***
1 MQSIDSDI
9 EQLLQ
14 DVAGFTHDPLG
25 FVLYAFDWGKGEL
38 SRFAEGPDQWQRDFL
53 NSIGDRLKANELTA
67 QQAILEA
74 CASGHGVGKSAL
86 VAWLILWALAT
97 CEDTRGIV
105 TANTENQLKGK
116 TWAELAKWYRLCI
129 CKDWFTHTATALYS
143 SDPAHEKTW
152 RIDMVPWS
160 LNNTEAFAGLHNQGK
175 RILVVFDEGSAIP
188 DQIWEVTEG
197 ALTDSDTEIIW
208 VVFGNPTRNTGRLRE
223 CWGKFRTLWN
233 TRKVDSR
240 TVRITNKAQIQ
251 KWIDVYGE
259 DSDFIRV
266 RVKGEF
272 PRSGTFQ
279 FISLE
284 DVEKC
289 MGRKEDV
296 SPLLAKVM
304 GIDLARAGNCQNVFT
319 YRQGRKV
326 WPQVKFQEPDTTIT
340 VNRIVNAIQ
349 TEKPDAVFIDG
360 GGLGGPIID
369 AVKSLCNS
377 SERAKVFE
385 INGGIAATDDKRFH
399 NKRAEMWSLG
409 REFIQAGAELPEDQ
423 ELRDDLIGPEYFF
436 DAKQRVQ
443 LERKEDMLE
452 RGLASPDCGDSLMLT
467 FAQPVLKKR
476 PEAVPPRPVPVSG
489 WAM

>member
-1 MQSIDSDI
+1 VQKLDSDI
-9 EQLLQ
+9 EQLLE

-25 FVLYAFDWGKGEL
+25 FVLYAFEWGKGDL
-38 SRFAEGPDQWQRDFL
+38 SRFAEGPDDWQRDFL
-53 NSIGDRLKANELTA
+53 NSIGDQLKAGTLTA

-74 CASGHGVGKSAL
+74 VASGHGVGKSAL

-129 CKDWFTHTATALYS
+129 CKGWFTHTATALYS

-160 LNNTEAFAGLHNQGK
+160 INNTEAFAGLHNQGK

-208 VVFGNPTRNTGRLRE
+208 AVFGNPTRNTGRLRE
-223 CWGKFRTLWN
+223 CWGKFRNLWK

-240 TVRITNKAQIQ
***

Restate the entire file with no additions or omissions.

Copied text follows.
1 MQSIDSDI
9 EQLLQ
14 DVAGFTHDPLG
25 FVLYAFDWGKGEL
38 SRFAEGPDQWQRDFL
53 NSIGDRLKANELTA
67 QQAILEA
74 CASGHGVGKSAL
86 VAWLILWALAT
97 CEDTRGIV
105 TANTENQLKGK
116 TWAELAKWYRLCI
129 CKDWFTHTATALYS
143 SDPAHEKTW
152 RIDMVPWS
160 LNNTEAFAGLHNQGK
175 RILVVFDEGSAIP
188 DQIWEVTEG
197 ALTDSDTEIIW
208 VVFGNPTRNTGRLRE
223 CWGKFRTLWN
233 TRKVDSR
240 TVRITNKAQIQ
251 KWIDVYGE
259 DSDFIRV
266 RVKGEF
272 PRSGTFQ
279 FISLE
284 DVEKC
289 MGRKEDV
296 SPLLAKVM
304 GIDLARAGNCQNVFT
319 YRQGRKV
326 WPQVKFQEPDTTIT
340 VNRIVNAIQ
349 TEKPDAVFIDG
360 GGLGGPIID
369 AVKSLCNS
377 SERAKVFE
385 INGGIAATDDKRFH
399 NKRAEMWSLG
409 REFIQAGAELPEDQ
423 ELRDDLIGPEYFF
436 DAKQRVQ
443 LERKEDMLE
452 RGLASPDCGDSLMLT
467 FAQPVLKKR
476 PEAVPPRPVPVSG
489 WAM

>member
-1 MQSIDSDI
+1 VQKLDSDI
-9 EQLLQ
+9 EQLLE

-25 FVLYAFDWGKGEL
+25 FVLYAFEWGKGDL
-38 SRFAEGPDQWQRDFL
+38 SRFAEGPDDWQRDFL
-53 NSIGDRLKANELTA
+53 NSIGDQLKAGTLTA

-74 CASGHGVGKSAL
+74 VASGHGVGKSAL

-129 CKDWFTHTATALYS
+129 CKGWFTHTATALYS

-160 LNNTEAFAGLHNQGK
+160 INNTEAFAGLHNQGK

-208 VVFGNPTRNTGRLRE
+208 AVFGNPTRNTGRLRE
-223 CWGKFRTLWN
+223 CWGKFRNLWK

-240 TVRITNKAQIQ